Nakagin Capsule Tower: Timeless Architectural Beauty

Standing tall against the urban skyline of Tokyo is an unusual dominating structure, the Nakagin Capsule Tower.  It is locally known as ‘Nakagin Kapuseru Tawā’. Architect Kisho Kurokawa designed this futuristic structure. This mixed-use scheme was designed as an emblem of Japan’s post-war recovery after World War 2. The ideology behind the same is briefly termed as ‘The Japanese Metabolism Movement’. Kurokawa was one of the strong advocates of Japan’s Metabolist views and its post-war modern aspirations. As a result, he designed the Nakagin Capsule Tower with a highly futuristic outlook.

  • Though built in the year 1972, the ideation of this project was much ahead of its time.
  • Kisho Kurokawa had established the concepts of adaptive architecture and flexible interiors back then itself.
  • Moreover, the building can be termed “futuristic” and “innovative” even today.
  • This structure has truly stood strong against the test of time and has emerged out beautifully.
  • Nakagin Capsule Tower is probably also the only living example of Japan’s Metabolism movement. Therefore, it has become an iconic spot in Tokyo’s Shinbashi district.
  • However, the new backdrop of Tokyo’s social and political fabric seems to have a different stance.
  • This iconic structure now lies in an abandoned state. Moreover, the Nakagin Capsule Tower Tokyo is now under the threat of demolition.
  • The architectural marvel that once acted as the city’s social hotspot may soon be razzed down to debris!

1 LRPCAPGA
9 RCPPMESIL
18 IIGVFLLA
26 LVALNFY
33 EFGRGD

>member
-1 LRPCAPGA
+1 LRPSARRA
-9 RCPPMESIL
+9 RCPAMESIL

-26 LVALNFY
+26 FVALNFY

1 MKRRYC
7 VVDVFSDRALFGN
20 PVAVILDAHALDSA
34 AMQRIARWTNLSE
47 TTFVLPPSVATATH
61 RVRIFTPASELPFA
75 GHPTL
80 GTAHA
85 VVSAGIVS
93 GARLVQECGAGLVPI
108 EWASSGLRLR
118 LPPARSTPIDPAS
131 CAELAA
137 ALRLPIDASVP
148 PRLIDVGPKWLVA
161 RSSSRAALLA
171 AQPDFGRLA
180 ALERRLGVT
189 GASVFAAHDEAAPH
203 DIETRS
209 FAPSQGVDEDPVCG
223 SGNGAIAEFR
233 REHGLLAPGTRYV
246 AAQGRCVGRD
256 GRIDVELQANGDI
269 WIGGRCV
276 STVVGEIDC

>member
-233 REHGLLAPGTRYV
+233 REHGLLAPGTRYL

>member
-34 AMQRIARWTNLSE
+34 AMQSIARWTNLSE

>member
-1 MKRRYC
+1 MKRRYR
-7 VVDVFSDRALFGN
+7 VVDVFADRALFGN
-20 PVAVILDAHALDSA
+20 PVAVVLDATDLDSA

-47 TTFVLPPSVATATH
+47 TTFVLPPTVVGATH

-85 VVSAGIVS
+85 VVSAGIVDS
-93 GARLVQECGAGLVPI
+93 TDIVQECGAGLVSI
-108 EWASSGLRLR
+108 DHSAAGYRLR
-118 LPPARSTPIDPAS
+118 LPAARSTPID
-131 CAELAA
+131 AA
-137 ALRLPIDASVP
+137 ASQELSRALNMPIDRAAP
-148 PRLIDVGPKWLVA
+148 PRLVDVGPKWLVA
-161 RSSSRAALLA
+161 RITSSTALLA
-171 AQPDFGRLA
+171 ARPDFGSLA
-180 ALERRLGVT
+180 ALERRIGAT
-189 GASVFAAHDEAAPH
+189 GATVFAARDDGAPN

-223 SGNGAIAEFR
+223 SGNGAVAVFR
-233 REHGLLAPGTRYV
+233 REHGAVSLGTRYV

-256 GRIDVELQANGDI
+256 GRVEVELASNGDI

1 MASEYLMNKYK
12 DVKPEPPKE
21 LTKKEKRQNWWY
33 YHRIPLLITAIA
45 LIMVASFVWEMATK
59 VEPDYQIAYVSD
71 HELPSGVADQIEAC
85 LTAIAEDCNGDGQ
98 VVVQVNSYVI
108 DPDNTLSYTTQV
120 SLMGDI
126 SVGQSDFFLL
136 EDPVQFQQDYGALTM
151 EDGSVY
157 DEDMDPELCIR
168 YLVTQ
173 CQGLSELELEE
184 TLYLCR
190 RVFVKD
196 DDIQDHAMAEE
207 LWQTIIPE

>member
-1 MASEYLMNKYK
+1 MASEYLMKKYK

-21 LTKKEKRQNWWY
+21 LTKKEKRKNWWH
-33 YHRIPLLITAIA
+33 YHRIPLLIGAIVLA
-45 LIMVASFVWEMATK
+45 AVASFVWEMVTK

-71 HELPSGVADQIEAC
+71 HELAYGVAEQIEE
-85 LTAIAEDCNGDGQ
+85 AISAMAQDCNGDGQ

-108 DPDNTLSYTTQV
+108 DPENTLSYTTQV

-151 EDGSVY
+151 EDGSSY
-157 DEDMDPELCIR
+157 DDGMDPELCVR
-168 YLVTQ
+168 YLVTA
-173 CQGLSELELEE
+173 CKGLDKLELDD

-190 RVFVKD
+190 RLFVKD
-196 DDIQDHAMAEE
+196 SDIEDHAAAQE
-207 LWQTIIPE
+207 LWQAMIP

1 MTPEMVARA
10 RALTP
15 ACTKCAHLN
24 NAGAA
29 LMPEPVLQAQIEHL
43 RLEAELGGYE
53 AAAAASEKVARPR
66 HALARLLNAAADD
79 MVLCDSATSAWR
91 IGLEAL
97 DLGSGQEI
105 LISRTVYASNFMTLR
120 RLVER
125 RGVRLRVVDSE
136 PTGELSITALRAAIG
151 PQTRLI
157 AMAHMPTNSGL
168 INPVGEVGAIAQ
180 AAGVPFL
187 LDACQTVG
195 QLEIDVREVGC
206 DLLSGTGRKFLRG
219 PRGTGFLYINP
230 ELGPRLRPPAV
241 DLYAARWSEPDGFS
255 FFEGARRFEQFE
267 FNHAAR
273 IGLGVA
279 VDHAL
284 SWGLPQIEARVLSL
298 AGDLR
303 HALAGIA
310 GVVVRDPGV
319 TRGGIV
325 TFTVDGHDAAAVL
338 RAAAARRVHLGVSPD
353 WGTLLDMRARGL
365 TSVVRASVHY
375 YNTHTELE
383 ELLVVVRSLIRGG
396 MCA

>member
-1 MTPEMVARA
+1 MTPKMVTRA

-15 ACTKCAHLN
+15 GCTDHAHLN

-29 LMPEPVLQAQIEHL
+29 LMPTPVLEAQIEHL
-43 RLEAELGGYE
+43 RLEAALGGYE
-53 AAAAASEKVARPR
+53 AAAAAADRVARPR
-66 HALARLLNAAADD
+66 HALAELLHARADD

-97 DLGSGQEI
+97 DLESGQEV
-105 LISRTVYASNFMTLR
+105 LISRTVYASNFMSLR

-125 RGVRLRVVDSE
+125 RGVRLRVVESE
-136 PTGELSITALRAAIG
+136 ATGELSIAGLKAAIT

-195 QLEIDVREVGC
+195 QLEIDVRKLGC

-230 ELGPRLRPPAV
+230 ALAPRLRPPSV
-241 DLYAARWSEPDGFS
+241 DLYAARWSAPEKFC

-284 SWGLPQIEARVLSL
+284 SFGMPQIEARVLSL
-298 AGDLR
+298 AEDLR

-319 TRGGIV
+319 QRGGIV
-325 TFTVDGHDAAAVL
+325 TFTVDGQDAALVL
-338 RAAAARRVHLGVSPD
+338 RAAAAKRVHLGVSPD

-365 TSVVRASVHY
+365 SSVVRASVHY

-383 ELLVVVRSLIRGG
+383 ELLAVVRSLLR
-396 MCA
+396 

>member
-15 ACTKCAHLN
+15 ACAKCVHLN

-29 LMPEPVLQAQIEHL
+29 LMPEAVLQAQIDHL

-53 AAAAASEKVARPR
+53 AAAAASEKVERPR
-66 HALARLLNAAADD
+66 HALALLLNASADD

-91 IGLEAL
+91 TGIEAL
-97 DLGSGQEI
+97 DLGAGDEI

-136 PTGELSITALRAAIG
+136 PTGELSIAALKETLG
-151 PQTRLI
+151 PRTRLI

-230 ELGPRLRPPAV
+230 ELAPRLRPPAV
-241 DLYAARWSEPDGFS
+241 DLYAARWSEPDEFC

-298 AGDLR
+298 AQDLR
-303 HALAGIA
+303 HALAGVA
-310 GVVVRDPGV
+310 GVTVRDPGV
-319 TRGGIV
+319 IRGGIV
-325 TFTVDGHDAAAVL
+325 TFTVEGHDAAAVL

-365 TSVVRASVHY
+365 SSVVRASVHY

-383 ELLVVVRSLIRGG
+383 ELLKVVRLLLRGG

It is worth wondering as to what has led this timeless beauty on the path of decline?

Nakagin Capsule Tower and the Good Times

“Gorgeous architecture; like all great buildings, it is the crystallization of a far-reaching cultural ideal. Its existence also stands as a powerful reminder of paths not taken, of the possibility of worlds shaped by different sets of values.” This is how architectural critic Nicolai Ouroussoff once described the beauty of the Nakagin Capsule Tower. More importantly, there is absolutely no disagreement with this. The futuristic design of the tower reflected sustainability and recyclability in a unique manner. Kisho Kurokawa and Japan’s urban design panel formulated the Nakagin Capsule Tower interior to be a flexible scheme and an iconic identity. This project unleashed the new potential of ‘plug n play’ in architecture.

All about Capsule Architecture

The structure is based on the podium and tower concept lines, which was also a “modernist” move at that time. The twin towers of the Nakagin, with respective eleven and thirteen floors, managed to gain a lot of limelight right since the time of its construction. It was much more than an ambitious project for Ar. Kisho Kurokawa. This was an opportunity to showcase Japan’s reinforced power and ability to recover. It was also an opportunity to put forth a new genre of Capsule architecture.

The main features that made the Nakagin Capsule Tower “sustainable” and “recyclable” are:

  • The central shaft can hold up to 140 self-sufficient units, known as ‘capsules’.
  • Each of these capsules is predesigned with adaptive and custom interior fixtures and amenities.
  • The capsules could be plugged and unplugged from the central shaft whenever needed.